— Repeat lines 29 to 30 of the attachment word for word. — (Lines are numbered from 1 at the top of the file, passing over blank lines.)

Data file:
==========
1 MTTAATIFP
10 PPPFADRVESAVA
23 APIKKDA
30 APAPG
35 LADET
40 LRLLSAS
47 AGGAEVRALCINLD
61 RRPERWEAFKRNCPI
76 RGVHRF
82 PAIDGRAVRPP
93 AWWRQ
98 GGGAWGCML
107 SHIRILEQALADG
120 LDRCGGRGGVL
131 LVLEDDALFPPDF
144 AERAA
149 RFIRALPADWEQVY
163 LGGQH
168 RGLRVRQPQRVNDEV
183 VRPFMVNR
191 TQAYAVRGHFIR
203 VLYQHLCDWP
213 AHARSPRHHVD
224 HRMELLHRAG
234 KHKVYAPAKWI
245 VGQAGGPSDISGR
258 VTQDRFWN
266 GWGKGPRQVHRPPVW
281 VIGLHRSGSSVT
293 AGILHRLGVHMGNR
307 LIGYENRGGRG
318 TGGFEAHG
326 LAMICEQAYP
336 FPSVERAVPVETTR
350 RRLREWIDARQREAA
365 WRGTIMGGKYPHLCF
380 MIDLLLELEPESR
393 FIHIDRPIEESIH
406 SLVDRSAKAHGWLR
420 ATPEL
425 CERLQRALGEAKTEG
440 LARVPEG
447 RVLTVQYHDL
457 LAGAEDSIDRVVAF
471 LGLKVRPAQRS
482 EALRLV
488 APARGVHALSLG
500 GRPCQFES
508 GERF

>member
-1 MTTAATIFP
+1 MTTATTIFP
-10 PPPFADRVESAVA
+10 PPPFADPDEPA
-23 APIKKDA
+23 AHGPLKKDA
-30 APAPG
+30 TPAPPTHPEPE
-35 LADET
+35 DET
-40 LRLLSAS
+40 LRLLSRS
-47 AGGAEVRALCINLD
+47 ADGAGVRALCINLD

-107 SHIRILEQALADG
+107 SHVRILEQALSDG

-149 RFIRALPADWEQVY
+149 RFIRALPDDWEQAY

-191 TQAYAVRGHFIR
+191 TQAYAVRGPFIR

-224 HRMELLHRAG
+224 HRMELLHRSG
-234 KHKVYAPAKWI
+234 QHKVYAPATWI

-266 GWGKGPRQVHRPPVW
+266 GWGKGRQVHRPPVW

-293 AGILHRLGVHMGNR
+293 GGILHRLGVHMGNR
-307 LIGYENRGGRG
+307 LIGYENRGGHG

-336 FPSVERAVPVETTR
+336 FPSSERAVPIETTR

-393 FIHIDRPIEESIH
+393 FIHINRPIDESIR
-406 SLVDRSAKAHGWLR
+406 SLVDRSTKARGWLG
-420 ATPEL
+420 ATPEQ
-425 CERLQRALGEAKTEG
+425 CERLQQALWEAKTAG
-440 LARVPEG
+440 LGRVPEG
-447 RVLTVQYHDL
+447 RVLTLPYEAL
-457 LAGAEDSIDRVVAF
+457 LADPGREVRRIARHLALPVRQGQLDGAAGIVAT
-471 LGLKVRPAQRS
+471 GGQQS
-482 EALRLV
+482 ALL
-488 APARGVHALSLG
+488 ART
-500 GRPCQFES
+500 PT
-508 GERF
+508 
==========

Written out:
281 VIGLHRSGSSVT
293 AGILHRLGVHMGNR